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Mighty Mushrooms, Gigantic Warriors

Boost Immune Function, Brain Health, and Guard Against Cancer

written by Joel Fuhrman, M.D. September 11, 2020
Mighty Mushrooms, Gigantic Warriors

Mushrooms seem to be almost magical in promoting health benefits. From fighting respiratory infections to cancer, this assortment of small fungi are gigantic warriors.

Strengthen the Immune System

Mushroom’s phytochemicals, such as beta-glucan, enhance the activity of several different types of immune cells including natural killer cells, which attack and destroy virus-infected and cancerous cells.

The immune-enhancing actions of mushrooms are thought to help the body to more effectively attack microbial invaders and developing tumors.1-3 According to a study on healthy volunteers who ate white button mushrooms daily, mushrooms may also help to prevent infections by enhancing salivary immunoglobulin A production; immunoglobulins are antibodies secreted by mucosal surfaces (such as the digestive system and respiratory tract) to protect against infection.4

Similar results were found for shiitake mushrooms in healthy people: After 4 weeks of eating 5-10g of dried shiitake mushrooms daily, there was an increase in salivary immunoglobulin A.5 The immune system protects us against infection and also cancer. Many clinical trials have investigated concentrated mushroom polysaccharide extracts as an adjunct treatment for improving immune function in patients with cancer.6-9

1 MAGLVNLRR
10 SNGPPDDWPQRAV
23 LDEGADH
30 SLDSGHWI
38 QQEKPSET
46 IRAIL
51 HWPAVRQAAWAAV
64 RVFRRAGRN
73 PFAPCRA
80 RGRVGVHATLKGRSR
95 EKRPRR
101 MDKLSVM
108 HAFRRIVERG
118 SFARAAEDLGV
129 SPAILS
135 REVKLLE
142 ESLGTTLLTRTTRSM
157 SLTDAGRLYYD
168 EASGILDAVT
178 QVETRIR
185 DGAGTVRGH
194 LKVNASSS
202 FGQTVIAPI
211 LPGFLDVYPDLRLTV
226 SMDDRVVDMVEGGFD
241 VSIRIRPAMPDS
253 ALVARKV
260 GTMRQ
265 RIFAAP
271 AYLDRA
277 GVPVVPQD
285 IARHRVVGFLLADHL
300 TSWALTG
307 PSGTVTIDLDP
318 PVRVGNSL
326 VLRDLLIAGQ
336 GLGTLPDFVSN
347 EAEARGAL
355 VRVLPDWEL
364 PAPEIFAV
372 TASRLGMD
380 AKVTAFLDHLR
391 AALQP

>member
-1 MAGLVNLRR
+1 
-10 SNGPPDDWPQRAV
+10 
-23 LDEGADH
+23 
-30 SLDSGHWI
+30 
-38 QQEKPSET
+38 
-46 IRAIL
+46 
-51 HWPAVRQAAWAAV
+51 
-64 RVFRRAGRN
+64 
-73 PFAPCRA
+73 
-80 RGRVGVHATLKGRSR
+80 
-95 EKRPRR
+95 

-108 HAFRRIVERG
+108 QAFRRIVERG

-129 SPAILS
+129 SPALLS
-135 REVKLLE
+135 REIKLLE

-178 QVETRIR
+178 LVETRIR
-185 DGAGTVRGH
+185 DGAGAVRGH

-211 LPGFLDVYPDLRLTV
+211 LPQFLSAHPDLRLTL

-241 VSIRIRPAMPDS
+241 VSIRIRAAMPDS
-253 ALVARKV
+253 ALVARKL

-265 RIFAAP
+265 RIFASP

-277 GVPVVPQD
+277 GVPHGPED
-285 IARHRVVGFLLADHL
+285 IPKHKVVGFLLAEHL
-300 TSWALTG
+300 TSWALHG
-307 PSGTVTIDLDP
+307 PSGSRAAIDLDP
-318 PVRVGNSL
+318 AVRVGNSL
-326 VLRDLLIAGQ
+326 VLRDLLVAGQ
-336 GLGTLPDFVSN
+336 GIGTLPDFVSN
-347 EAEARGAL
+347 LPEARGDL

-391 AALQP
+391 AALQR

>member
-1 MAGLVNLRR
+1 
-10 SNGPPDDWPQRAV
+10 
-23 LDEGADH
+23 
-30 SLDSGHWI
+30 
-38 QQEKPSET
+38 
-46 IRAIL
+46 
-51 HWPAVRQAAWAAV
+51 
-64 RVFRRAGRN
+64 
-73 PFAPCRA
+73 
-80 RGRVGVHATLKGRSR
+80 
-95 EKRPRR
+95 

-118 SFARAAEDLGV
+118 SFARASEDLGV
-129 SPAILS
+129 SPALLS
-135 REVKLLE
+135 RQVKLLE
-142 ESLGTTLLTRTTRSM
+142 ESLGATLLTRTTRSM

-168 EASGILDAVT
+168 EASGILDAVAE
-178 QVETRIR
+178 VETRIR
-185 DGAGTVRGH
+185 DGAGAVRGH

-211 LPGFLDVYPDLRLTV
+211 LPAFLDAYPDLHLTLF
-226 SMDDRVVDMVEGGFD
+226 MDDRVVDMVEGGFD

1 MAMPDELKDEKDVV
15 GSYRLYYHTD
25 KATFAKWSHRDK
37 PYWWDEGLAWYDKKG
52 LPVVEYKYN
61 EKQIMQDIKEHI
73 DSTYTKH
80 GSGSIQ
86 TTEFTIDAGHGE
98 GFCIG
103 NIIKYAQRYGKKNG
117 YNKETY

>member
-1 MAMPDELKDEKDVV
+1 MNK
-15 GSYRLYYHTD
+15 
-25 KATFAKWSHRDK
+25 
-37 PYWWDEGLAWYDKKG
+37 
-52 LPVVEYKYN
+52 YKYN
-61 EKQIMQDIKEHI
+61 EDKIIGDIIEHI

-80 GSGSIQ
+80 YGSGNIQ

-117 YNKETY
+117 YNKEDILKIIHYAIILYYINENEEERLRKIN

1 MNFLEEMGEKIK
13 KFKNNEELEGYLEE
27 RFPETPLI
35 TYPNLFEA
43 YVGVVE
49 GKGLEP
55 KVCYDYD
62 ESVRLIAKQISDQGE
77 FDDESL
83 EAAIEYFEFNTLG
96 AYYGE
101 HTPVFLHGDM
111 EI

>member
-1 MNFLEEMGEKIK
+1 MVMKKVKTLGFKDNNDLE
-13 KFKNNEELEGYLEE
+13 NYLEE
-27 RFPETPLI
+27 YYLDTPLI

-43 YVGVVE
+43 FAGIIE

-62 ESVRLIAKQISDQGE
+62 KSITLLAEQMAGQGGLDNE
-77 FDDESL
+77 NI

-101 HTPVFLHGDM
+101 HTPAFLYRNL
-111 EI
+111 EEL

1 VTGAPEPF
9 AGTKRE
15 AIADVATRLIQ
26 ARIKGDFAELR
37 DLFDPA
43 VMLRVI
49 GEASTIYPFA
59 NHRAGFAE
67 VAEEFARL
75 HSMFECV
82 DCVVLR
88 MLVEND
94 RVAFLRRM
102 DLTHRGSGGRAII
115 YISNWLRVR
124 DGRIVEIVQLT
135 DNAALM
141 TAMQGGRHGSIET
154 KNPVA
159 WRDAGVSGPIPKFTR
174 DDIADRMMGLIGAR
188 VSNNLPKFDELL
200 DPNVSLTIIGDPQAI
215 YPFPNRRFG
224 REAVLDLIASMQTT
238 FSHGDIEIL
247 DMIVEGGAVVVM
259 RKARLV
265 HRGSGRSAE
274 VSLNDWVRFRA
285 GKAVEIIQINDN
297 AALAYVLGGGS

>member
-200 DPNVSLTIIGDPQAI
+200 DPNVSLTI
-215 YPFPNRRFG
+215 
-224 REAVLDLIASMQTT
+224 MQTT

Mushrooms: Unique in Their Breast-Cancer Preventing Effects

One notable study found frequent consumption of mushrooms (10g, or approximately one button mushroom per day) has been linked to a 64 percent decrease in the risk of breast cancer.10 A meta-analysis estimated that mushroom intake  results in a 4-6 percent risk reduction per gram of mushrooms eaten per day.11

Mushrooms are thought to protect against breast cancer particularly because they inhibit an enzyme called aromatase, which produces estrogen. Several varieties of mushrooms, especially the commonly eaten white button and portobello mushrooms, have strong anti-aromatase activity.12

Consumption of mushrooms does not only protect against breast cancer.

Some mushrooms contain specialized lectins (such as ABL in common white, cremini, and portobello mushrooms) that recognize cancer cells and prevent the cells from growing and dividing.13,14  Mushroom beta-glucans interact with immune cells, promoting an anti-tumor immune response.1,2 In addition, white, cremini, portobello, oyster, maitake, and reishi mushrooms each contain bioactive compounds with the potential for anti-cancer activity. These mushroom phytochemicals have anti-angiogenic, anti-proliferative, and other anti-cancer effects, which have been studied in relation to stomach, colorectal, breast, and prostate cancers.15-24

Mushrooms Protect the Brain From Oxidative Stress

Mushrooms are the richest dietary source of the specialized antioxidant ergothioneine; all mushrooms contain some ergothioneine, but oyster mushrooms contain the most. Other significant dietary sources of ergothioneine include oat bran, black turtle beans, and red kidney beans.25-27 Many human cells have a transporter protein whose main known function is to bring ergothioneine into the cell.28